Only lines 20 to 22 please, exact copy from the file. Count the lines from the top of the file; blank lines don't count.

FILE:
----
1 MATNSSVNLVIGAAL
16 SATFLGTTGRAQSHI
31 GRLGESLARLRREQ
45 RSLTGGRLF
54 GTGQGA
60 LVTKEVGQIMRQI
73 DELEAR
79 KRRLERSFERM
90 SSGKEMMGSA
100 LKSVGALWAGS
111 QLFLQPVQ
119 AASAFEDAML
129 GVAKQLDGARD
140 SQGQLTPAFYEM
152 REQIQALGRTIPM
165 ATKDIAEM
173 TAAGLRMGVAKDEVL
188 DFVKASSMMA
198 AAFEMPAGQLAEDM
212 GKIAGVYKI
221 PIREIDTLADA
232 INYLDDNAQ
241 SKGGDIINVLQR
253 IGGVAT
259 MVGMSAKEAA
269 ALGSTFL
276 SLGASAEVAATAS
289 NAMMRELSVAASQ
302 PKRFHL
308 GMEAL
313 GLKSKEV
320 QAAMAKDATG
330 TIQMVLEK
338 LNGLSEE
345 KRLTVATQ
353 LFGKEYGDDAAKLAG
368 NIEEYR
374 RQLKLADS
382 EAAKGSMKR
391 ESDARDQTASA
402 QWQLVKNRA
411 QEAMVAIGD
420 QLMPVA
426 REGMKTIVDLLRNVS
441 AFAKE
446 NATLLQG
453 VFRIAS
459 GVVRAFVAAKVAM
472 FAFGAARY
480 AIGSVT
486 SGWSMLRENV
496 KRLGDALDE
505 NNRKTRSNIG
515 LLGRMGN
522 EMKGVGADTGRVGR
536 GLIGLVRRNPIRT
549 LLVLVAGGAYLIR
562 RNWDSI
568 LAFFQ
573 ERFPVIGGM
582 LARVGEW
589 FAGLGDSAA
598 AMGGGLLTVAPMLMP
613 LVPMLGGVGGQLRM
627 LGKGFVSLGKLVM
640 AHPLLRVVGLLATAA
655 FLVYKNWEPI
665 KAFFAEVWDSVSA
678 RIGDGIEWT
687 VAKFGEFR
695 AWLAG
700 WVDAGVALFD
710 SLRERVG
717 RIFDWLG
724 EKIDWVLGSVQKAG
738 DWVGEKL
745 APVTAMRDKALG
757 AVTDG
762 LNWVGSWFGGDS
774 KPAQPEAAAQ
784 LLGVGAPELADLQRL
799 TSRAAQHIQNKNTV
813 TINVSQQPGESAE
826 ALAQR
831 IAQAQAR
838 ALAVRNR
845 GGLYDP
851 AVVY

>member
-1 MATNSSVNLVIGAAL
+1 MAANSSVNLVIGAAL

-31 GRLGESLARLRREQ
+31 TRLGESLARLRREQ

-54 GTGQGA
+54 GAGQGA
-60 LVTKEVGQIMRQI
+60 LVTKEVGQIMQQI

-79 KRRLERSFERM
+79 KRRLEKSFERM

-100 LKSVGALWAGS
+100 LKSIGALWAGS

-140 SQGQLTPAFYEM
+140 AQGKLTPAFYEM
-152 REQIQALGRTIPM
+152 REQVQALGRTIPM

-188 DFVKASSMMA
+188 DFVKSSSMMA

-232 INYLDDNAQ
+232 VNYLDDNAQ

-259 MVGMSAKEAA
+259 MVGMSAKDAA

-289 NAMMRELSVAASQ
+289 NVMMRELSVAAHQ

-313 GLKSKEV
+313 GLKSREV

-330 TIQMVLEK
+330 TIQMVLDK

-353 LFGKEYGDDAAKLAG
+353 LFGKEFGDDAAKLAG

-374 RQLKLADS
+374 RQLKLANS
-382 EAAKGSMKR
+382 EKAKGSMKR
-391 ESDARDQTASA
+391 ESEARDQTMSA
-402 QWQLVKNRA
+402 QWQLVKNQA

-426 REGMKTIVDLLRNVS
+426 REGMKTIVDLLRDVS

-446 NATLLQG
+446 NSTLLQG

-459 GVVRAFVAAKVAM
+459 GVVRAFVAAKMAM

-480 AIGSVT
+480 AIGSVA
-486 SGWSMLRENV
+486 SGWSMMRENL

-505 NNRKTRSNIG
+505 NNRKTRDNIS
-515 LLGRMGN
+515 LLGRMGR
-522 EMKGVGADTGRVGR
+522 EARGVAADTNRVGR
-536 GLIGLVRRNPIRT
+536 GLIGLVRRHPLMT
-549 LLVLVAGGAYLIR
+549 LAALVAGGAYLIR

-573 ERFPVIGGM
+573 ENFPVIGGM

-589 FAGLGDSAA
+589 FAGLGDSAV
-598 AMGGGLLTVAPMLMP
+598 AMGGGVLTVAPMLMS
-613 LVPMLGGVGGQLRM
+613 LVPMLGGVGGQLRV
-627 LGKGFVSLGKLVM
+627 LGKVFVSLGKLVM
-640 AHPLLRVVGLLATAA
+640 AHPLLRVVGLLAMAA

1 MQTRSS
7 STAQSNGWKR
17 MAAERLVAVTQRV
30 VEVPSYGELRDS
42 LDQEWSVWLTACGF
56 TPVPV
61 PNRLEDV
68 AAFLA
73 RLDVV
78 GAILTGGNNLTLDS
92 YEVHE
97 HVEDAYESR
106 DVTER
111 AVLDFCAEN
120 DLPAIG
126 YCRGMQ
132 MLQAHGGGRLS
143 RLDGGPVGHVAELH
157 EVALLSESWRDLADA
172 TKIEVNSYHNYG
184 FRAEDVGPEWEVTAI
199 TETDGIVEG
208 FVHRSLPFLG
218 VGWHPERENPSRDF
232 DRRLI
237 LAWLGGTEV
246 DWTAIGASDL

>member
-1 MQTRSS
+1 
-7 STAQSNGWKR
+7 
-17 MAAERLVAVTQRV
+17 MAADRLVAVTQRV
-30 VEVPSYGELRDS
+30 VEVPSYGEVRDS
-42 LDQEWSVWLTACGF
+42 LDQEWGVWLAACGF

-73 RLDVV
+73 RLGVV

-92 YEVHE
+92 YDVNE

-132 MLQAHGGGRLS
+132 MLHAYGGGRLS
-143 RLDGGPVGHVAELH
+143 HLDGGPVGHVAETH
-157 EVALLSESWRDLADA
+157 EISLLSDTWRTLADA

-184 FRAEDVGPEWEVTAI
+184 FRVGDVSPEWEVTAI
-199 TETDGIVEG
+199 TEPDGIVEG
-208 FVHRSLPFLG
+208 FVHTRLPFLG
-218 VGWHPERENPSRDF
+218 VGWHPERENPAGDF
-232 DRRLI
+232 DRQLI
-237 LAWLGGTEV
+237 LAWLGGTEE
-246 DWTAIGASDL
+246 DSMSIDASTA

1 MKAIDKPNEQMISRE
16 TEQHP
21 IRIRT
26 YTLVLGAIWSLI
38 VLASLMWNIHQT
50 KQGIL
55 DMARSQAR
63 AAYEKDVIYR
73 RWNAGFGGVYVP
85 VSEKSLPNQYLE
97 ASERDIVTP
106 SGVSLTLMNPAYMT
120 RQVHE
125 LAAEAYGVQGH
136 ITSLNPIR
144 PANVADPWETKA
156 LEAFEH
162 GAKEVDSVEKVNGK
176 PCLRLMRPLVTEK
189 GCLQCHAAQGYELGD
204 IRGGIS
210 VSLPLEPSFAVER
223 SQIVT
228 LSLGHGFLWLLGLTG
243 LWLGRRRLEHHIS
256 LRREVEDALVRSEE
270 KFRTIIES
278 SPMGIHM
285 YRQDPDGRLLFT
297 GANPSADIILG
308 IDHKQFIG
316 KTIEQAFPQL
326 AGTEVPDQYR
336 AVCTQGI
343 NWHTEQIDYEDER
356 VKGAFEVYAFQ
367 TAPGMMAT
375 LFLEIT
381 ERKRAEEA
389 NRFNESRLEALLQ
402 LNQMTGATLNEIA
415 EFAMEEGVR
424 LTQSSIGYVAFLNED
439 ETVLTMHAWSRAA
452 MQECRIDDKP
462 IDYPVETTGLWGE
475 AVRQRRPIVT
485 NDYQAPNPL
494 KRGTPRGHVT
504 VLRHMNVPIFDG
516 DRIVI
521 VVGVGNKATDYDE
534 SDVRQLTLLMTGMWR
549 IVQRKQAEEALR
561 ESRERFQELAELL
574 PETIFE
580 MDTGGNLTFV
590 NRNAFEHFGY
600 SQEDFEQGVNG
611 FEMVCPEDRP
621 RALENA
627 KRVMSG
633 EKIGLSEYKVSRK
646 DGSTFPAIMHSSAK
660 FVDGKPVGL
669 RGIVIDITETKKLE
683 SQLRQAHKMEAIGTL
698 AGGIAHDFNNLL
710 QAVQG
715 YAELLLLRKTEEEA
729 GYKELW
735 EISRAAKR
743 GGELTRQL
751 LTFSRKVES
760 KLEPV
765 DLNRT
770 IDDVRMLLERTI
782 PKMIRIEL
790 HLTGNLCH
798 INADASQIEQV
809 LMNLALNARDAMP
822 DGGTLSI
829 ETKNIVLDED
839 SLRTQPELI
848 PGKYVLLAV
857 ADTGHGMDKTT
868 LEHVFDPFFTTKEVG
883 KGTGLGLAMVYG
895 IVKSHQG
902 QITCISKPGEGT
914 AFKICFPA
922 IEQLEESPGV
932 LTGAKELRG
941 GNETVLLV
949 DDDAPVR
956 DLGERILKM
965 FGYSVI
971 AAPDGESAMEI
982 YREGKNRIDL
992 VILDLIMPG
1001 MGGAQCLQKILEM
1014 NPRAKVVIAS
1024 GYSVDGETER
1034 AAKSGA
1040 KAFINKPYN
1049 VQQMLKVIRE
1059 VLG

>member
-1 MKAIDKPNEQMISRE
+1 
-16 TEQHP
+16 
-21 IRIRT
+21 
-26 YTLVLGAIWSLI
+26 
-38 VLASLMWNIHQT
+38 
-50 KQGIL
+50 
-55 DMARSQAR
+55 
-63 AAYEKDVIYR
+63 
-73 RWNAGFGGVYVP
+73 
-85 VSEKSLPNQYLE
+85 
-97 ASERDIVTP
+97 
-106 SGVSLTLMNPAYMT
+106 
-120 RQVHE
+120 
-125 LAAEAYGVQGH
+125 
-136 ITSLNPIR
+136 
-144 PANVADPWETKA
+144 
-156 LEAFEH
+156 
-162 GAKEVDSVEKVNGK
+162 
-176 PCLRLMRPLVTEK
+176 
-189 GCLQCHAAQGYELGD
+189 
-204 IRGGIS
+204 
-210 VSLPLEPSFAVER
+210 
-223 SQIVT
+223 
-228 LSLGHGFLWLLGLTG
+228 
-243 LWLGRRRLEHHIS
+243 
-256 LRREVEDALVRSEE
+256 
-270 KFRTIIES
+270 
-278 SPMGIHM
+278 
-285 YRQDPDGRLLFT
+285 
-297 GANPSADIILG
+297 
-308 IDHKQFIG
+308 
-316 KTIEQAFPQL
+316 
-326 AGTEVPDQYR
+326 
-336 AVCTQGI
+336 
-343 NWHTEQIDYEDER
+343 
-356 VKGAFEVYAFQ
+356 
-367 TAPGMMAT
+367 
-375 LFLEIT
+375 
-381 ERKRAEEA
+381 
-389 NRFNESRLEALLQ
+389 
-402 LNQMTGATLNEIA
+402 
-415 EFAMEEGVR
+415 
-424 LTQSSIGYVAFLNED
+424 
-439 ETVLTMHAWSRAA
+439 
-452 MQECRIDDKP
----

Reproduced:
212 GKIAGVYKI
221 PIREIDTLADA
232 INYLDDNAQ